a letter home
Follow Jon Mott & Sydney Devore as they chase their Olympic Marathon dreams as part of the Hansons Brooks Original Distance Project Team.
TIME TO SUIT UP!
by SYDNEY DEVORE
It's getting real guys
In just a few days, I will be “suiting up” for the first time as a Hanson-Brooks athlete for the 49th Annual Peachtree 10K in Atlanta. But this isn’t just any 10K, this is the USA 10K Championships and I am toeing the line with some seriously fast ladies. But more on the race in a bit, BECAUSE….
…all of our official race and travel gear arrived from Seattle!
Saturday, we will pack all of our belongings into and on top of (thank you, Jason Stafford) our Mini Cooper and set off to begin what I hope will be a long professional running career. On our way to Rochester Hills, Michigan, we will be stopping in Atlanta for 4 nights for me to race and then finishing the drive up on the 4th of July.
Peachtree is one of those iconic American road races that I have been told EVERYONE should do. 60,000 participants. 200,000+ spectators. Music blasting every mile. It’s a PARTY and it sounds to me like the best way to celebrate Independence Day.
The course is point to point. The Elite women start at 6:50 a.m. Elite men and the rest of the field start at 7:00 a.m. However, the last wave starts at 8:40 a.m. which gives you an idea of just how massive this race really is.
So, being invited as an elite athlete has its perks, but not all races are the same. The Atlanta Track Club (ATC) really loves their runners, and they are sure to make the race an unforgettable experience. Different levels of athletes get different levels of benefits. World Class athletes, like Sara Hall and Jordan Hasay, will receive large appearance fees just to show up at a race like this. (For example, Shalane Flanagan will get close to $250,000 just to run the NYC marathon this year.) However, most athletes just hope for hotel and travel costs to be covered.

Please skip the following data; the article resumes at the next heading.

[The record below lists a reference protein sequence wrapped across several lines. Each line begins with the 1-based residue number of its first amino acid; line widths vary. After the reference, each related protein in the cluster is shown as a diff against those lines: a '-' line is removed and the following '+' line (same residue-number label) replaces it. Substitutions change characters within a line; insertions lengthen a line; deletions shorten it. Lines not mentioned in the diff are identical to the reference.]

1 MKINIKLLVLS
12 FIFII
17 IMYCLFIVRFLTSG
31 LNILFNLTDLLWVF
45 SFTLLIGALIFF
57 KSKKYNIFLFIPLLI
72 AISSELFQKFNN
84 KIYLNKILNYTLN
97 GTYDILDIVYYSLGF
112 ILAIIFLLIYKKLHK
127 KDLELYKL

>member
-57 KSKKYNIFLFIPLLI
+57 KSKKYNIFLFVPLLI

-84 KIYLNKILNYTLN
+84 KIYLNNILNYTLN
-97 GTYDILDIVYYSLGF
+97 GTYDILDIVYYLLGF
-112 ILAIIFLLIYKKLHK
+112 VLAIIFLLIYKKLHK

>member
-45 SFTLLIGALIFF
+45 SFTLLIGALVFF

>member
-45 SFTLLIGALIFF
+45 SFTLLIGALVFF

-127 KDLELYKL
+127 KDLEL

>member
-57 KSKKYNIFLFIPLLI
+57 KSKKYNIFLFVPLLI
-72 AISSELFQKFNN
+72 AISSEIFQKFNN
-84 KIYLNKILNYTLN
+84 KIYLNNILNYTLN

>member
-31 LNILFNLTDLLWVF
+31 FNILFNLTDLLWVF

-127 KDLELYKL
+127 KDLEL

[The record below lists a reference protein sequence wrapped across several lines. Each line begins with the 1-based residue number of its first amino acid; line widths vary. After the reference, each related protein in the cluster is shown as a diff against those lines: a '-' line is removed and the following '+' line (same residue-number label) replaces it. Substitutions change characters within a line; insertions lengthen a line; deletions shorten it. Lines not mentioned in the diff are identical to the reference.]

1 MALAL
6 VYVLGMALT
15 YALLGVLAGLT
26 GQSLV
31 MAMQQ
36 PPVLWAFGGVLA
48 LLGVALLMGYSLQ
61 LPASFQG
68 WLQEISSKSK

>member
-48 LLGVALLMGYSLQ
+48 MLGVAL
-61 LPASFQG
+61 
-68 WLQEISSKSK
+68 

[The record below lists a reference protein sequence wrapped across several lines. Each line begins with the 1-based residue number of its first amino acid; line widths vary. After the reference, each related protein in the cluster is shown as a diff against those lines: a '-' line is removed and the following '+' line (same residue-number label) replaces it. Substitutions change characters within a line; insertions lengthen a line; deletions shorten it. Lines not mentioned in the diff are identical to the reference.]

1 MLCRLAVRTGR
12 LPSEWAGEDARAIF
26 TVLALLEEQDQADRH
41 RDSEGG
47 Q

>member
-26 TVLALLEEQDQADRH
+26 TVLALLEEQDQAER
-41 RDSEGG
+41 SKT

For me and most of the other athletes, the ATC is providing 2 nights in the JW Marriott which is right at the starting line of the race. Travel reimbursement is also included up to a certain amount. Dinner will be provided the night before the race and light meals and snacks are provided in the Elite Hospitality Suite.
In addition to providing an opportunity to compete, the race pays out a pretty nice prize purse to the Top 10 American athletes.
Here is a link to the complete list of the elite women and men set to compete next Wednesday. A tape delayed broadcast will air that night at 8 pm on NBC Sports.
I’m not going to even bother guessing where I stand in this list, but I would be ecstatic if I could put myself in the Top 10.
Regardless of the outcome, the purpose of this race is to have fun at a Landmark American road race and to represent Hanson-Brooks in the best way that I can. It will serve as the perfect rust buster and great way to celebrate our great country. I look forward to getting back to you guys with the race recap.
Until then, remember to #runhappy!!!
Jon & Sydney discovered running as high school sophomores and transitioned to college athletes for Webber International University and the University of Florida respectively. Jon debuted in the marathon in 2011 while in college running a 2:40.
In 2015, Jon ran the Houston Marathon in 2:18:12, which earned him a spot at the 2016 Olympic Trials in Los Angeles. Jon has run eight marathons, winning the Detroit Marathon in 2017, and earning a return to the 2020 Olympic Trials in Atlanta with a 2:18:34 at the Ottawa Marathon in May 2018.
Injury forced Sydney to take a break from running after her freshman year at UF, and after finishing college and some time abroad, she returned to running in 2015. Sydney ran her debut marathon in Pittsburgh in May 2018, winning the women’s race in 2:32:38, and earning a place at the 2020 Olympic Trials.
Jon and Sydney are members of the Lakeland Runners Club, and currently train in Rochester, MI with the Hansons Brooks team.